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Jen Agg, Amy Thielen dish their uncompromising life stories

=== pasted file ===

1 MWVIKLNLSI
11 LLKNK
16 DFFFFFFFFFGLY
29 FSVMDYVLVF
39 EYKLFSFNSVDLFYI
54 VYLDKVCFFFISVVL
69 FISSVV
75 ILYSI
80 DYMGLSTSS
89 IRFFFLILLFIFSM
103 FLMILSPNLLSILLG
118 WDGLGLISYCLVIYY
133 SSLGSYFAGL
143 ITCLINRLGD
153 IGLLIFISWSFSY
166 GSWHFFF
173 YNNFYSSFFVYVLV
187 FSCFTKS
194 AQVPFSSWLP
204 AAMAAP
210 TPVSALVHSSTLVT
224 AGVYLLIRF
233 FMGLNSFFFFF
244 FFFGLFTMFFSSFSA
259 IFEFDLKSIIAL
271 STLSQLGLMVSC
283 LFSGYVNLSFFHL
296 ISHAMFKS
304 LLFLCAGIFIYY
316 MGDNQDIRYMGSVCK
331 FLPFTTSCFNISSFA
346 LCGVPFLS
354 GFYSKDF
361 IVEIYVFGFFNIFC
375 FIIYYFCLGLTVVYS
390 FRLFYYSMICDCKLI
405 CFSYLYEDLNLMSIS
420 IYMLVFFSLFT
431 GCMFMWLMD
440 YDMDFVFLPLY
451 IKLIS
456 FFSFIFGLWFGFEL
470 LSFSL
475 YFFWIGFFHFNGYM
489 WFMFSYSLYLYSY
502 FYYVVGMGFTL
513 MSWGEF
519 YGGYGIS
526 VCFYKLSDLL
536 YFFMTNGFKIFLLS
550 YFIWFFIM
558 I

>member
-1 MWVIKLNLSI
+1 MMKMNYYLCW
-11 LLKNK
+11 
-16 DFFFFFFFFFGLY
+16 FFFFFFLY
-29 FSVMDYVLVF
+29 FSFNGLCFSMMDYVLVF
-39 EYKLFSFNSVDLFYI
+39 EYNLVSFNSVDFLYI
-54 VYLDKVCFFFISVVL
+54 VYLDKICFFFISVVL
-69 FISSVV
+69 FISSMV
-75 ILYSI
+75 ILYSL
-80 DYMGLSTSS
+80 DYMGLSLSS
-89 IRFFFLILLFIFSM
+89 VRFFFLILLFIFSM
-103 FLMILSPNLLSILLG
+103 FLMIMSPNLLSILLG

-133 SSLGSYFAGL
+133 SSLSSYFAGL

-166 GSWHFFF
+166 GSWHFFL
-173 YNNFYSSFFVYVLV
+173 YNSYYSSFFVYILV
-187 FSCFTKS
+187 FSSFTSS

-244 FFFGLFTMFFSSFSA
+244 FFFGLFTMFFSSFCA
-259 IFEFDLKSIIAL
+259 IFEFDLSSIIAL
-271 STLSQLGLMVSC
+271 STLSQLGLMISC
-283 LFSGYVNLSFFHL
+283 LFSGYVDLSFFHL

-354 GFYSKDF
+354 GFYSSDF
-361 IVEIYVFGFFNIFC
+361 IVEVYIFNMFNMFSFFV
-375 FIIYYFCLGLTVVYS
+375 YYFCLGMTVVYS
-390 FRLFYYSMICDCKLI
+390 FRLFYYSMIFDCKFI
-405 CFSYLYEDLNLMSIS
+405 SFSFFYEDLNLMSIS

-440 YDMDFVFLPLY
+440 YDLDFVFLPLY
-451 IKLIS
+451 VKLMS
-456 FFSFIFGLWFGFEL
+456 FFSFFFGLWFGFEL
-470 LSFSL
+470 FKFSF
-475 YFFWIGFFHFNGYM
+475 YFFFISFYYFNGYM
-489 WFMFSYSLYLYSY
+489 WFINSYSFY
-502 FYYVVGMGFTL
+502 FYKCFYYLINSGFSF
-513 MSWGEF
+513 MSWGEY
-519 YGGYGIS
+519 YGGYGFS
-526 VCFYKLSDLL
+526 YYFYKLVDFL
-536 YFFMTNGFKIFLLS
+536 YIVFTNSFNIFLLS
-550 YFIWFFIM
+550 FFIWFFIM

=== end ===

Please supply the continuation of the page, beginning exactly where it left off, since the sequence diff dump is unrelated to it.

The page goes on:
Who would I most like to have dinner with? After reading their memoirs, I’d consider adding these two fascinating women to my list. Ideally, restaurateur Jen Agg would host me for dinner and chef Amy Thielen would cook it for me. Both women have chosen straight-up-thug titles for their books: Agg’s is I Hear She’s a Real Bitch, and Thielen’s is Give a Girl a Knife. Agg is Canadian, mouthy, funny, the sharply intelligent and sometimes snarky restaurateur behind The Black Hoof mini-empire. Thielen is American, a Minnesota homesteader who honed her trade in the finest kitchens of New York. As different as they are, both women have achieved remarkable success in the male-dominated blood sport that is the restaurant industry. Both are in their early 40s and married to artists. More to the point, both can write, engagingly and vividly. In I Hear She’s a Real Bitch (a wink to her legendary reputation), Agg describes a wild Scarborough adolescence featuring heavy drinking, fearless drug use and a mission to “finally” lose her virginity at 16. She fled the suburbs to work in Toronto restaurants and bars.Always aware she had the sharpest mind in the room, Agg became an entrepreneur at 22, opening Cobalt bar, a Toronto hub of cool. A perfectionist, she’d sourced the furnishings, developed the cocktail recipes and even DJ’d her own scrupulously crafted indie playlist. She later co-founded The Black Hoof, introducing Torontonians to fine charcuterie. Article Continued BelowAmid the triumphs were failures — her first marriage, professional relationships, a short-lived seafood eatery. She reveals a tender underbelly of self-doubt and other personal failings. But she blames others too. About her infamous split with chef-partner Grant van Gameren, she says, “I almost don’t hold him responsible.” Almost. Agg regales us with tales of her prodigious libido and shares the startling information that due to an unlucky genetic defect, she has only one breast. She gushes too often about sex with her second husband, Haitian-born artist Roland Jean, 20 years her senior. She rages against “the patriarchy,” insisting, “I have maintained a fierce and loyal relationship to feminism my whole life,” yet she slept repeatedly with her best friend’s boyfriend and blames women for “scurrying up the ladder to dutifully patch the cracks in the glass ceiling.” Agg seems to believe she should have the right to do whatever she chooses without your judgment, but she still gets to judge you. While sometimes contradictory, she’s never boring.

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